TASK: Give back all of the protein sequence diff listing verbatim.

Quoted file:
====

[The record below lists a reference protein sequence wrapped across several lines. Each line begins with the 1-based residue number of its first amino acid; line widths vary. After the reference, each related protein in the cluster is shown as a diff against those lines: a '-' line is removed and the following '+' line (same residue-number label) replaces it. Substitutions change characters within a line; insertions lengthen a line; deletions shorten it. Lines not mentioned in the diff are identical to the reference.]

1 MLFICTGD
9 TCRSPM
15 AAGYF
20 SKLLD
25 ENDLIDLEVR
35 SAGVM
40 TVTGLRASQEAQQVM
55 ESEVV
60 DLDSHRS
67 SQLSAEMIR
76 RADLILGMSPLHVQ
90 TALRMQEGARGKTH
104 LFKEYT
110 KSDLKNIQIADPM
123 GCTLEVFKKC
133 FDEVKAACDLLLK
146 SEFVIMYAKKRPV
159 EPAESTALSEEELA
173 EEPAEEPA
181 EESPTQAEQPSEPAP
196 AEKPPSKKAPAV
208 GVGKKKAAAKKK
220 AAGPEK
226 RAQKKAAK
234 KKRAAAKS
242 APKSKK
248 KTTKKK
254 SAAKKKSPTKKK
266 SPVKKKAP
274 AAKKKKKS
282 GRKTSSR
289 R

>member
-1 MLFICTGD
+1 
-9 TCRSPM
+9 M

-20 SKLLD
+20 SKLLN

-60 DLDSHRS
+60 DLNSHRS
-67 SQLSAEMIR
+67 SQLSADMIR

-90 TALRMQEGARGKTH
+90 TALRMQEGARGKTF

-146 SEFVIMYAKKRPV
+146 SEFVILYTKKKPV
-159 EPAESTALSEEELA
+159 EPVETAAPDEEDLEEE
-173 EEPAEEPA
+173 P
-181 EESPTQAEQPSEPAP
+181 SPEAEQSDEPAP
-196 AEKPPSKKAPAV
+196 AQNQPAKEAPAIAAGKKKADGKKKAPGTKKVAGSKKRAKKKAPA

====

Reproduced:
[The record below lists a reference protein sequence wrapped across several lines. Each line begins with the 1-based residue number of its first amino acid; line widths vary. After the reference, each related protein in the cluster is shown as a diff against those lines: a '-' line is removed and the following '+' line (same residue-number label) replaces it. Substitutions change characters within a line; insertions lengthen a line; deletions shorten it. Lines not mentioned in the diff are identical to the reference.]

1 MLFICTGD
9 TCRSPM
15 AAGYF
20 SKLLD
25 ENDLIDLEVR
35 SAGVM
40 TVTGLRASQEAQQVM
55 ESEVV
60 DLDSHRS
67 SQLSAEMIR
76 RADLILGMSPLHVQ
90 TALRMQEGARGKTH
104 LFKEYT
110 KSDLKNIQIADPM
123 GCTLEVFKKC
133 FDEVKAACDLLLK
146 SEFVIMYAKKRPV
159 EPAESTALSEEELA
173 EEPAEEPA
181 EESPTQAEQPSEPAP
196 AEKPPSKKAPAV
208 GVGKKKAAAKKK
220 AAGPEK
226 RAQKKAAK
234 KKRAAAKS
242 APKSKK
248 KTTKKK
254 SAAKKKSPTKKK
266 SPVKKKAP
274 AAKKKKKS
282 GRKTSSR
289 R

>member
-1 MLFICTGD
+1 
-9 TCRSPM
+9 M

-20 SKLLD
+20 SKLLN

-60 DLDSHRS
+60 DLNSHRS
-67 SQLSAEMIR
+67 SQLSADMIR

-90 TALRMQEGARGKTH
+90 TALRMQEGARGKTF

-146 SEFVIMYAKKRPV
+146 SEFVILYTKKKPV
-159 EPAESTALSEEELA
+159 EPVETAAPDEEDLEEE
-173 EEPAEEPA
+173 P
-181 EESPTQAEQPSEPAP
+181 SPEAEQSDEPAP
-196 AEKPPSKKAPAV
+196 AQNQPAKEAPAIAAGKKKADGKKKAPGTKKVAGSKKRAKKKAPA